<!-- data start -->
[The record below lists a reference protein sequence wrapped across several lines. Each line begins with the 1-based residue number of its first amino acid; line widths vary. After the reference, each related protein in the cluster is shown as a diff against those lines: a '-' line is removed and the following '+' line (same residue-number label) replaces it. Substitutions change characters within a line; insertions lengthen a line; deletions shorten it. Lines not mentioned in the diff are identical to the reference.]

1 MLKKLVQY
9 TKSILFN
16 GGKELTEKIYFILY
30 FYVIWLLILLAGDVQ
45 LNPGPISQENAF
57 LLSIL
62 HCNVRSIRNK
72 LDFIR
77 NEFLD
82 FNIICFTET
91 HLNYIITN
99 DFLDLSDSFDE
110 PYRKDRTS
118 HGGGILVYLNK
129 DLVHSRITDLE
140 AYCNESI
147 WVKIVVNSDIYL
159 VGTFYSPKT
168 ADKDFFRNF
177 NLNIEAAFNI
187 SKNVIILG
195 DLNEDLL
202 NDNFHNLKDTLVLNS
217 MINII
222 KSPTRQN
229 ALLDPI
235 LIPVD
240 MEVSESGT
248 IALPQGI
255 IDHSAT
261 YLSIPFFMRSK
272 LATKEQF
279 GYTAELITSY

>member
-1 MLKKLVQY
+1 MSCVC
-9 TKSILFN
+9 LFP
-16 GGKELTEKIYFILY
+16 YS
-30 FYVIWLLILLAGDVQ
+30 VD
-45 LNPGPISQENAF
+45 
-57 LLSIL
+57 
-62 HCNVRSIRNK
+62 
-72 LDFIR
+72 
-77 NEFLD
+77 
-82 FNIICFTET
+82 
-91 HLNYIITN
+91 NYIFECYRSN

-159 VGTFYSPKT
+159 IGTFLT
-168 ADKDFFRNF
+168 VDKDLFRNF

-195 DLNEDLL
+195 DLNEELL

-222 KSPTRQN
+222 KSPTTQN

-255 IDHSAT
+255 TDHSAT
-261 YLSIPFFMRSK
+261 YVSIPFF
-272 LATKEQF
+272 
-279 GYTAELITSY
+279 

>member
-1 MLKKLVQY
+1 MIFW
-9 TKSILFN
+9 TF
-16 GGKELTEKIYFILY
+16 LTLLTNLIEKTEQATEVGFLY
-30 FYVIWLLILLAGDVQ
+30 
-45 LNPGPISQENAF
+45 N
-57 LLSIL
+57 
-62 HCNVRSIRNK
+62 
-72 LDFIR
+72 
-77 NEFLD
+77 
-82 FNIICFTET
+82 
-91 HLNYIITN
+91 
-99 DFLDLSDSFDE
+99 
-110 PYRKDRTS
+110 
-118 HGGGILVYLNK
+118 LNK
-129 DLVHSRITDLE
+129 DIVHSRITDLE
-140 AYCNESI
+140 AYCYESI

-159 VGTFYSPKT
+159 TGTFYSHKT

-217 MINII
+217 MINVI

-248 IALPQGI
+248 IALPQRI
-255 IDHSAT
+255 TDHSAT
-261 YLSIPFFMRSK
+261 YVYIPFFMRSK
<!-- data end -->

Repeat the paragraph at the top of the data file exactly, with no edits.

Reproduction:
[The record below lists a reference protein sequence wrapped across several lines. Each line begins with the 1-based residue number of its first amino acid; line widths vary. After the reference, each related protein in the cluster is shown as a diff against those lines: a '-' line is removed and the following '+' line (same residue-number label) replaces it. Substitutions change characters within a line; insertions lengthen a line; deletions shorten it. Lines not mentioned in the diff are identical to the reference.]